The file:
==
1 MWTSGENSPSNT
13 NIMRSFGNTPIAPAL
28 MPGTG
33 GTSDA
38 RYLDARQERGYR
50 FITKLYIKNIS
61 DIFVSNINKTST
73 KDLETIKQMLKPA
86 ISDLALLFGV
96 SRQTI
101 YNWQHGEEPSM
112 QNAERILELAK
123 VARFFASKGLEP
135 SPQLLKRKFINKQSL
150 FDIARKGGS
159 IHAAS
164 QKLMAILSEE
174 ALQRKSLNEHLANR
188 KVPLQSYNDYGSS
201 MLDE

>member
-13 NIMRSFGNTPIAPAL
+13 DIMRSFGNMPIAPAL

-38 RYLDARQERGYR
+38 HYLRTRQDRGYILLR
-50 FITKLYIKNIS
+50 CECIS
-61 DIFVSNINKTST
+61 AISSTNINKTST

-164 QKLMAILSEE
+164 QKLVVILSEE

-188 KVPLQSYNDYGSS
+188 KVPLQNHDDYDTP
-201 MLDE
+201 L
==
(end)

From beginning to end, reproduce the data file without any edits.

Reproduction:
1 MWTSGENSPSNT
13 NIMRSFGNTPIAPAL
28 MPGTG
33 GTSDA
38 RYLDARQERGYR
50 FITKLYIKNIS
61 DIFVSNINKTST
73 KDLETIKQMLKPA
86 ISDLALLFGV
96 SRQTI
101 YNWQHGEEPSM
112 QNAERILELAK
123 VARFFASKGLEP
135 SPQLLKRKFINKQSL
150 FDIARKGGS
159 IHAAS
164 QKLMAILSEE
174 ALQRKSLNEHLANR
188 KVPLQSYNDYGSS
201 MLDE

>member
-13 NIMRSFGNTPIAPAL
+13 DIMRSFGNMPIAPAL

-38 RYLDARQERGYR
+38 HYLRTRQDRGYILLR
-50 FITKLYIKNIS
+50 CECIS
-61 DIFVSNINKTST
+61 AISSTNINKTST

-164 QKLMAILSEE
+164 QKLVVILSEE

-188 KVPLQSYNDYGSS
+188 KVPLQNHDDYDTP
-201 MLDE
+201 L